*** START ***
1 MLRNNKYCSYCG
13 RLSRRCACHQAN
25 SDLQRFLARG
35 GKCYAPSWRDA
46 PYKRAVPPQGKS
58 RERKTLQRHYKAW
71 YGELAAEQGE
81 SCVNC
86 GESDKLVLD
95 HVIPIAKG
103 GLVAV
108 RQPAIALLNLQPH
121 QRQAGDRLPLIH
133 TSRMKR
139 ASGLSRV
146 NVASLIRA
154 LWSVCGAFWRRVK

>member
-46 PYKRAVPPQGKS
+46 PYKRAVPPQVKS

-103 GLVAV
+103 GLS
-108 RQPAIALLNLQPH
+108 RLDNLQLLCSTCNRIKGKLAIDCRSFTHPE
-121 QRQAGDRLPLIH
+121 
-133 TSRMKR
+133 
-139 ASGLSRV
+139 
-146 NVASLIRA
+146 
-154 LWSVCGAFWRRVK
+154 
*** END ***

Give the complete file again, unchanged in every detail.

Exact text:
1 MLRNNKYCSYCG
13 RLSRRCACHQAN
25 SDLQRFLARG
35 GKCYAPSWRDA
46 PYKRAVPPQGKS
58 RERKTLQRHYKAW
71 YGELAAEQGE
81 SCVNC
86 GESDKLVLD
95 HVIPIAKG
103 GLVAV
108 RQPAIALLNLQPH
121 QRQAGDRLPLIH
133 TSRMKR
139 ASGLSRV
146 NVASLIRA
154 LWSVCGAFWRRVK

>member
-46 PYKRAVPPQGKS
+46 PYKRAVPPQVKS

-103 GLVAV
+103 GLS
-108 RQPAIALLNLQPH
+108 RLDNLQLLCSTCNRIKGKLAIDCRSFTHPE
-121 QRQAGDRLPLIH
+121 
-133 TSRMKR
+133 
-139 ASGLSRV
+139 
-146 NVASLIRA
+146 
-154 LWSVCGAFWRRVK
+154 